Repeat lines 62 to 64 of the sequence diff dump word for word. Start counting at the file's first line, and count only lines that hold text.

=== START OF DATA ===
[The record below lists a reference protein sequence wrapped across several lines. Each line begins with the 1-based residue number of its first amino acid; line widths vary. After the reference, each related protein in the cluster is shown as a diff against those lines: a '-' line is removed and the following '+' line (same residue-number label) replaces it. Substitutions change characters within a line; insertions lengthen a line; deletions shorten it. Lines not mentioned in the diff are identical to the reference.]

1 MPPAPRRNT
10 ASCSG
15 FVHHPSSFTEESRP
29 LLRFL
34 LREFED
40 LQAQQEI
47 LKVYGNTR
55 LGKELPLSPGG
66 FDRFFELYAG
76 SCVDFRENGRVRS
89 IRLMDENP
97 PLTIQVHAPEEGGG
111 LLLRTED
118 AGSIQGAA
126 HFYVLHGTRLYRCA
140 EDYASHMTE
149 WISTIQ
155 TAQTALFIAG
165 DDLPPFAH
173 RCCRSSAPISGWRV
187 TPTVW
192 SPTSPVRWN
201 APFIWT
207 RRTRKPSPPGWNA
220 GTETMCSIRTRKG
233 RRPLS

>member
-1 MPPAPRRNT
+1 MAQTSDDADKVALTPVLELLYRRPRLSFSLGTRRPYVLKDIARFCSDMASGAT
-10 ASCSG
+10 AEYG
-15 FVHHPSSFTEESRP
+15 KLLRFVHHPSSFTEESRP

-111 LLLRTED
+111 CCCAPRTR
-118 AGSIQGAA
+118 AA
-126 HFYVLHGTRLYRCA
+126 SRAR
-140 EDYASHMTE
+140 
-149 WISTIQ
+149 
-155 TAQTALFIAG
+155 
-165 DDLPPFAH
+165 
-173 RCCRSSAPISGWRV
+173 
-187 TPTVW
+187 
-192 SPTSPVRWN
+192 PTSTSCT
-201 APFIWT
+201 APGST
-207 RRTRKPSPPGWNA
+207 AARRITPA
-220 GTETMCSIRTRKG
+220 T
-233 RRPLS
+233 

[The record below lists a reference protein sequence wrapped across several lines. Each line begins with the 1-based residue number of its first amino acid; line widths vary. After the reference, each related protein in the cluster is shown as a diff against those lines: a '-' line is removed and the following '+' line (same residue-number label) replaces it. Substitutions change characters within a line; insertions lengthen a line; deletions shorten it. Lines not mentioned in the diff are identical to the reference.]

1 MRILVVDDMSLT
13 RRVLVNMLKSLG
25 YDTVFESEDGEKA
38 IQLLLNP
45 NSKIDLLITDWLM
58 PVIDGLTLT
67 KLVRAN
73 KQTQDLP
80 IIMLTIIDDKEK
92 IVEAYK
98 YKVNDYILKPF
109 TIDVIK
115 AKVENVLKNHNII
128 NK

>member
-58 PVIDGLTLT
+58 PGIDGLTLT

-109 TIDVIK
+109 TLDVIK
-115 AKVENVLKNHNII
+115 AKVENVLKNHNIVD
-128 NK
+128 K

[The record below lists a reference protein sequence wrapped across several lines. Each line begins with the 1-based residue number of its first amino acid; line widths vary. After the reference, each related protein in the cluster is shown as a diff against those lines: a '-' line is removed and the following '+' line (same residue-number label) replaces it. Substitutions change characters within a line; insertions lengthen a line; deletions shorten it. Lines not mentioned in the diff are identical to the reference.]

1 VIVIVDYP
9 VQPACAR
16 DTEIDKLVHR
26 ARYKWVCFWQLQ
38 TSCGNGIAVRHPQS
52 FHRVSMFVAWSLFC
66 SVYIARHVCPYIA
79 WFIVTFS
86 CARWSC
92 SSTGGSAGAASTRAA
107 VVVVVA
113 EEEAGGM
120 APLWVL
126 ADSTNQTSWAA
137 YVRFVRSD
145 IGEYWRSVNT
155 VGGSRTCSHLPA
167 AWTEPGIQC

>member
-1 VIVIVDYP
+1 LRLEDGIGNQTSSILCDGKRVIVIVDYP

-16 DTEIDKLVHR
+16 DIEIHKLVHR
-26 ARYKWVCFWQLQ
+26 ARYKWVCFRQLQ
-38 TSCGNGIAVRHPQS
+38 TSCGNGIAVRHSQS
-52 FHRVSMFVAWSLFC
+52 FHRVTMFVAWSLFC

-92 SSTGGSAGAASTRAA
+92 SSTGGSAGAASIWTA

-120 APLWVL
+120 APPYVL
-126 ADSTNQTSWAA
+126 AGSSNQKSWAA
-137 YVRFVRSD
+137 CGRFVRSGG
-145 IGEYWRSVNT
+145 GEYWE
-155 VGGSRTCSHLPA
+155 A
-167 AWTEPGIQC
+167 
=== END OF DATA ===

+233 

[The record below lists a reference protein sequence wrapped across several lines. Each line begins with the 1-based residue number of its first amino acid; line widths vary. After the reference, each related protein in the cluster is shown as a diff against those lines: a '-' line is removed and the following '+' line (same residue-number label) replaces it. Substitutions change characters within a line; insertions lengthen a line; deletions shorten it. Lines not mentioned in the diff are identical to the reference.]

1 MRILVVDDMSLT